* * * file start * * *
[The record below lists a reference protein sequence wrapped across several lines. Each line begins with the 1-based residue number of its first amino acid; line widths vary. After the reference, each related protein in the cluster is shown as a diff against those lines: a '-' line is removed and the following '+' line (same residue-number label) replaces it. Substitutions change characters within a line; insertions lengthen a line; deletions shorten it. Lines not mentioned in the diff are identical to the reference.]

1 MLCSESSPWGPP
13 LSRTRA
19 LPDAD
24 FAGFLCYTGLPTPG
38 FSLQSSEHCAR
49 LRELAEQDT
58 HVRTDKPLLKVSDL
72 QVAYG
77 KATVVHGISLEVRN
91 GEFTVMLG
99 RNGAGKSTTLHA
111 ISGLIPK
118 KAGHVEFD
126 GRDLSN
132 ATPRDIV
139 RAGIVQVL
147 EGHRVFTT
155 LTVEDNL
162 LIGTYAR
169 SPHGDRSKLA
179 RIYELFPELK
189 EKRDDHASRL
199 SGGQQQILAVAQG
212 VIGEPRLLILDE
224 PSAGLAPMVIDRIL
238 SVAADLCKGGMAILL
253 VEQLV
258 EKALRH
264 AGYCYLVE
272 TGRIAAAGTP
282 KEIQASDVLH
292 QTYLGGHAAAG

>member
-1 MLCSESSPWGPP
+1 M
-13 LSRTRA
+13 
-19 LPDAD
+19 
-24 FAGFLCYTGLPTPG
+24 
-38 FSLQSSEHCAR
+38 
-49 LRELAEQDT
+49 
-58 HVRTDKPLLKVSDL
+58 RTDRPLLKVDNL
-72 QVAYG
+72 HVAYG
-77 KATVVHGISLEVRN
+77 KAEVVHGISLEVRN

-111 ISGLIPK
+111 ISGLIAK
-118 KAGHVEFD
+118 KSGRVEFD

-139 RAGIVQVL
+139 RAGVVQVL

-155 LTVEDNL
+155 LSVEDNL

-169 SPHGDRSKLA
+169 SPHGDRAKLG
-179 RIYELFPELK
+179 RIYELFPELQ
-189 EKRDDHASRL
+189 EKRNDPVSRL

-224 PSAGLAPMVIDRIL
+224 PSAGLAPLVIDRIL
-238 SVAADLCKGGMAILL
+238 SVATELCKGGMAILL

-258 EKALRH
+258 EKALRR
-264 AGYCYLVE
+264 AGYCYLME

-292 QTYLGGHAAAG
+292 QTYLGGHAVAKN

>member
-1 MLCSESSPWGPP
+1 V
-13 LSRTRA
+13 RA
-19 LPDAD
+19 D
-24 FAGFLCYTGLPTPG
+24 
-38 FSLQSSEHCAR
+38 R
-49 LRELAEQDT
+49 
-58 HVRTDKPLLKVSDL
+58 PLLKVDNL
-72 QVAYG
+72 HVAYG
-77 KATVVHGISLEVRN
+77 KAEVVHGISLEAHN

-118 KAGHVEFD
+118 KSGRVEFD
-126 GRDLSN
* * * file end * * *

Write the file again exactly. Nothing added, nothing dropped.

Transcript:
[The record below lists a reference protein sequence wrapped across several lines. Each line begins with the 1-based residue number of its first amino acid; line widths vary. After the reference, each related protein in the cluster is shown as a diff against those lines: a '-' line is removed and the following '+' line (same residue-number label) replaces it. Substitutions change characters within a line; insertions lengthen a line; deletions shorten it. Lines not mentioned in the diff are identical to the reference.]

1 MLCSESSPWGPP
13 LSRTRA
19 LPDAD
24 FAGFLCYTGLPTPG
38 FSLQSSEHCAR
49 LRELAEQDT
58 HVRTDKPLLKVSDL
72 QVAYG
77 KATVVHGISLEVRN
91 GEFTVMLG
99 RNGAGKSTTLHA
111 ISGLIPK
118 KAGHVEFD
126 GRDLSN
132 ATPRDIV
139 RAGIVQVL
147 EGHRVFTT
155 LTVEDNL
162 LIGTYAR
169 SPHGDRSKLA
179 RIYELFPELK
189 EKRDDHASRL
199 SGGQQQILAVAQG
212 VIGEPRLLILDE
224 PSAGLAPMVIDRIL
238 SVAADLCKGGMAILL
253 VEQLV
258 EKALRH
264 AGYCYLVE
272 TGRIAAAGTP
282 KEIQASDVLH
292 QTYLGGHAAAG

>member
-1 MLCSESSPWGPP
+1 M
-13 LSRTRA
+13 
-19 LPDAD
+19 
-24 FAGFLCYTGLPTPG
+24 
-38 FSLQSSEHCAR
+38 
-49 LRELAEQDT
+49 
-58 HVRTDKPLLKVSDL
+58 RTDRPLLKVDNL
-72 QVAYG
+72 HVAYG
-77 KATVVHGISLEVRN
+77 KAEVVHGISLEVRN

-111 ISGLIPK
+111 ISGLIAK
-118 KAGHVEFD
+118 KSGRVEFD

-139 RAGIVQVL
+139 RAGVVQVL

-155 LTVEDNL
+155 LSVEDNL

-169 SPHGDRSKLA
+169 SPHGDRAKLG
-179 RIYELFPELK
+179 RIYELFPELQ
-189 EKRDDHASRL
+189 EKRNDPVSRL

-224 PSAGLAPMVIDRIL
+224 PSAGLAPLVIDRIL
-238 SVAADLCKGGMAILL
+238 SVATELCKGGMAILL

-258 EKALRH
+258 EKALRR
-264 AGYCYLVE
+264 AGYCYLME

-292 QTYLGGHAAAG
+292 QTYLGGHAVAKN

>member
-1 MLCSESSPWGPP
+1 V
-13 LSRTRA
+13 RA
-19 LPDAD
+19 D
-24 FAGFLCYTGLPTPG
+24 
-38 FSLQSSEHCAR
+38 R
-49 LRELAEQDT
+49 
-58 HVRTDKPLLKVSDL
+58 PLLKVDNL
-72 QVAYG
+72 HVAYG
-77 KATVVHGISLEVRN
+77 KAEVVHGISLEAHN

-118 KAGHVEFD
+118 KSGRVEFD
-126 GRDLSN